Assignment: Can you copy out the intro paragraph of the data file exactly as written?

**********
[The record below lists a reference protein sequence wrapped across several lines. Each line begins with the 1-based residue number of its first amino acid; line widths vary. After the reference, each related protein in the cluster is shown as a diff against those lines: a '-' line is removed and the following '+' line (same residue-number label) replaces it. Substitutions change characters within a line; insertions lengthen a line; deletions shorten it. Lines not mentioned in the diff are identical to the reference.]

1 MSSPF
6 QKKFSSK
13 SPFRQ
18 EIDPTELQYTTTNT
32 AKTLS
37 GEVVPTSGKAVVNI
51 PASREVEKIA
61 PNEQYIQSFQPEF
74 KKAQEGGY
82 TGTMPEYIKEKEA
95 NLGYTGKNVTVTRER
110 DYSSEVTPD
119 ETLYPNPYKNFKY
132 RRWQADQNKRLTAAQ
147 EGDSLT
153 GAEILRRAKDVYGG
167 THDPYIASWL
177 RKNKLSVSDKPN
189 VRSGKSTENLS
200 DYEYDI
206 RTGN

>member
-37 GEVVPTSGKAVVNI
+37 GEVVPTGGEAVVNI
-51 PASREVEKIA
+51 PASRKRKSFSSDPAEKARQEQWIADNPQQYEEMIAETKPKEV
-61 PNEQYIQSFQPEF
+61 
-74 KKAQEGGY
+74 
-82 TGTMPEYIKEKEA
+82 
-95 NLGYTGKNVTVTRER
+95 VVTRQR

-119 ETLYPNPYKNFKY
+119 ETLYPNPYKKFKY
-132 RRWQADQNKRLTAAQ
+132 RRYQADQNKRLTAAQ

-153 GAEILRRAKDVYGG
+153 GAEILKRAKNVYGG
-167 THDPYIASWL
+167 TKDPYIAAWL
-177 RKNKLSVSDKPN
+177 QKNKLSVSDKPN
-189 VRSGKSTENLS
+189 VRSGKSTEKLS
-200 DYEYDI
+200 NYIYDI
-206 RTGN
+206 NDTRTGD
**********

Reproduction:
[The record below lists a reference protein sequence wrapped across several lines. Each line begins with the 1-based residue number of its first amino acid; line widths vary. After the reference, each related protein in the cluster is shown as a diff against those lines: a '-' line is removed and the following '+' line (same residue-number label) replaces it. Substitutions change characters within a line; insertions lengthen a line; deletions shorten it. Lines not mentioned in the diff are identical to the reference.]